‘A small step in the right direction’: activists react to Chauvin’s sentencing

Activists share their reactions to the sentencing of Derek Chauvin and call for change in policing laws.

The+Hennepin+County+Government+Center%2C+on+Sunday%2C+Feb.+28.+The+trial+of+Derek+Chauvin%2C+the+police+officer+charged+with+the+murder+of+George+Floyd%2C+started+on+March+8+2021.

Shannon Doyle

The Hennepin County Government Center, on Sunday, Feb. 28. The trial of Derek Chauvin, the police officer charged with the murder of George Floyd, started on March 8 2021.

Hanna Van Den Einde

Former Minneapolis police officer Derek Chauvin was sentenced to 22 and a half years in prison for the murder of George Floyd. Some Minneapolis residents felt relieved, but some activists felt that Chauvin deserved more time.

Chauvin will serve two-thirds of his sentence in prison and will have an opportunity for parole after serving 15 years. Judge Peter Cahill sentenced him for second-degree murder, though he was also convicted of third-degree murder and second-degree manslaughter in April.

Jae Yates, an organizer with Twin Cities Coalition for Justice 4 Jamar (TCCJ4J), said they were disappointed with the sentencing.

“This is a person of power and privilege who killed someone… so it felt like probation was really lenient and the 22 and a half years was very lenient as well, considering the severity of what happened,” Yates said.

The average sentence for second-degree murder is 12 and a half years, but the prosecution was seeking a 30 year sentence based on the aggravating factors in this case.

The court originally recommended four aggravating factors: that Chauvin abused a position of authority, that Chauvin treated Floyd with particular cruelty, that children were present during the crime and that Chauvin committed the crime with active participation of three other officers, according to Cahill’s sentencing memorandum.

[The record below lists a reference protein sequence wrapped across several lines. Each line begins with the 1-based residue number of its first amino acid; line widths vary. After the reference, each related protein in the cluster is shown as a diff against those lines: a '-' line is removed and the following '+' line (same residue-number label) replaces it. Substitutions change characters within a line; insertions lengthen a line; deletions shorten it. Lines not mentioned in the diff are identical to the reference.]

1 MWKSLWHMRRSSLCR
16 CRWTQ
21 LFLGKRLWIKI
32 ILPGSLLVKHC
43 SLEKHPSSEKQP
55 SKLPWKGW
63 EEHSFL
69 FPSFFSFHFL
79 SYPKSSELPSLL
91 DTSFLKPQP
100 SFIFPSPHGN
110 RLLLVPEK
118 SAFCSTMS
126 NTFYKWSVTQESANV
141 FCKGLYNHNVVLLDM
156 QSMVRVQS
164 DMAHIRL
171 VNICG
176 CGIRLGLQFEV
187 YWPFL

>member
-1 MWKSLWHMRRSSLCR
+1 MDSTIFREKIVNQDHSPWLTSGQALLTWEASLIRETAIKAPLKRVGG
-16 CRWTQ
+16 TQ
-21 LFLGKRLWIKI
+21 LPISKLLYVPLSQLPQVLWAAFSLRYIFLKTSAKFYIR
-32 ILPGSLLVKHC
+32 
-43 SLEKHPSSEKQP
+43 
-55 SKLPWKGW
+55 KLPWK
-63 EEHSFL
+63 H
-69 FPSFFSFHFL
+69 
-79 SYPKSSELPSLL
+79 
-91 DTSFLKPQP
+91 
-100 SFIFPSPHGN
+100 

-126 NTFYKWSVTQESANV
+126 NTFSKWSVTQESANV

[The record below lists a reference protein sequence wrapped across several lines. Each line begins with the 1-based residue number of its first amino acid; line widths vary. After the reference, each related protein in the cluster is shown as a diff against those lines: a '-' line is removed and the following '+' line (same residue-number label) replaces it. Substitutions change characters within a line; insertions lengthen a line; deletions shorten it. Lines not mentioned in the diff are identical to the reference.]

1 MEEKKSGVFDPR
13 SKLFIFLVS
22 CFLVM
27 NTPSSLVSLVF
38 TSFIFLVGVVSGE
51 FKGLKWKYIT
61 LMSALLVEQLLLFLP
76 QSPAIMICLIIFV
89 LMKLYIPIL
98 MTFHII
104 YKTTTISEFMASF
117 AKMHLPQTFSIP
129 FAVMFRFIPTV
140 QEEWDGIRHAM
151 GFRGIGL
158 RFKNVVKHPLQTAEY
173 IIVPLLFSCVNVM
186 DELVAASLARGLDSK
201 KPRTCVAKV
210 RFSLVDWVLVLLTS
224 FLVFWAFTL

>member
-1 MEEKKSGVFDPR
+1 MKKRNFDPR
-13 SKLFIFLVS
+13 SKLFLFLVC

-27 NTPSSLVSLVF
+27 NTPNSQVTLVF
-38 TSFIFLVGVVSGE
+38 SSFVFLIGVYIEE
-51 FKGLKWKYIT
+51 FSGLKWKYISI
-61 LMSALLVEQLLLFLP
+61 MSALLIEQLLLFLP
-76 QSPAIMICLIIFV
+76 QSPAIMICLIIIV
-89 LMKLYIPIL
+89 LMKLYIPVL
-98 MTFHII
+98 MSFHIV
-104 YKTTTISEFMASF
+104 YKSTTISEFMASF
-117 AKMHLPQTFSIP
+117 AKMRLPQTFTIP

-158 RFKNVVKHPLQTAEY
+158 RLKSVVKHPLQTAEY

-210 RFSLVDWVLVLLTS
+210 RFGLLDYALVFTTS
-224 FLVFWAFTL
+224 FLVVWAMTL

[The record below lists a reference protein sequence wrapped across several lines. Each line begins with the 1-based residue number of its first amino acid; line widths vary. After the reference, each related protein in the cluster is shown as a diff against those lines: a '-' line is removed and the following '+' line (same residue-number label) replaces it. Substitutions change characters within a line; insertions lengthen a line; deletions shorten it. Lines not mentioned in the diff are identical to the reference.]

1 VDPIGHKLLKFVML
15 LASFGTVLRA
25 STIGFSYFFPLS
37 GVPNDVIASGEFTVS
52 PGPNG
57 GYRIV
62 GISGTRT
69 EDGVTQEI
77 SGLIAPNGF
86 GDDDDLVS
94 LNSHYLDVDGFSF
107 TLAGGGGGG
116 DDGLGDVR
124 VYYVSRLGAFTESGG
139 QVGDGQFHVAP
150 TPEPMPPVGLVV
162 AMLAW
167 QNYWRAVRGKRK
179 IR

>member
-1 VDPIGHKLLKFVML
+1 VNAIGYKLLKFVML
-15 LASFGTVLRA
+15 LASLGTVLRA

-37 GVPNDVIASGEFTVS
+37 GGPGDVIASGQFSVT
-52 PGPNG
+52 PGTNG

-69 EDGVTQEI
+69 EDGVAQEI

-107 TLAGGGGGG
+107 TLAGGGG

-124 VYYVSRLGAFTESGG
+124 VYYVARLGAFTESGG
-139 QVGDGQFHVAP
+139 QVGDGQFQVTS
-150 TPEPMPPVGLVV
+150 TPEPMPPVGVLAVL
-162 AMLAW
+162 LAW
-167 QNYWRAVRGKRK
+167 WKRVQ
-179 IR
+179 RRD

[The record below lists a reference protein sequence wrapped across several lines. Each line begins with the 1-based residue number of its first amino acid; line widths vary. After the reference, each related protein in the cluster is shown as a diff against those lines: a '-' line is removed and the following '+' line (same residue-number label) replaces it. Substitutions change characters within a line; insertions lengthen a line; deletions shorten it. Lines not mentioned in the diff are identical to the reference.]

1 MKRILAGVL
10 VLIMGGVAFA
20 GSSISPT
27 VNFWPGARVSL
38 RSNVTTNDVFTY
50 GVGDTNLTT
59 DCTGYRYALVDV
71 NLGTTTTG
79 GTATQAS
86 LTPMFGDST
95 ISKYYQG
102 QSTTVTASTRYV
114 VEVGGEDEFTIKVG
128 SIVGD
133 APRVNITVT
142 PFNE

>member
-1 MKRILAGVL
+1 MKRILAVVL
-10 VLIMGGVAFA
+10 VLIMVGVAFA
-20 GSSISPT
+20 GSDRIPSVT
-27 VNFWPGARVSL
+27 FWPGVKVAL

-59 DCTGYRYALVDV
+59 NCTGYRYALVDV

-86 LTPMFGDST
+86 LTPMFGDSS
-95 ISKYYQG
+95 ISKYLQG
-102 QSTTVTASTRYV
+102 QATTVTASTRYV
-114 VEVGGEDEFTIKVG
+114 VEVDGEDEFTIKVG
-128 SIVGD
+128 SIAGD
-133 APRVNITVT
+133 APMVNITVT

Cahill granted three factors, but said that children being present during the crime was not a reason for an upward departure. He said that although children were present at the crime, they were free to leave at any time and did not indicate any evidence of trauma during the trial.

Within the sentencing memo, Cahill referred to the children as “all four of these young women,” which was “problematic” according to Mary Moriarty, former Public Defender of Hennepin County.

“I think there was a lot that was problematic about his conclusion,” Moriarty said. “First of all, the aggravating factor only requires the children to be present, it does not require that there be proof of trauma.”

Jess Sundin, a member of the TCCJ4J, said she was disturbed by Cahill’s decision to not consider this factor.

“Those young people are changed forever… They were in a crowd of people begging for George Floyd’s life for 10 minutes,” Sundin said. She added that she wants to see change in policing and accountability.

J. Alexander Kueng, Thomas Lane and Tou Thao are charged with aiding and abetting second-degree murder and manslaughter. The trial is set for March 2022.

“Going into it, they are facing exactly the same sentence theoretically that Chauvin did, so the stakes are very high for them,” Moriarty said. “On the other hand, they played different roles and we don’t know what the jury will make of the roles that they played.”

Trahern Crews, a member of Black Lives Matter Minnesota since 2015, said that although the conviction and sentencing of Chauvin sets a precedent for other officers, he thinks people need to keep fighting for justice.

“If we don’t keep pushing and keep on fighting for justice, these things will keep happening,” Crews said. “There’s still some issues that need to be addressed here, but I definitely do think it’s a small step in the right direction.”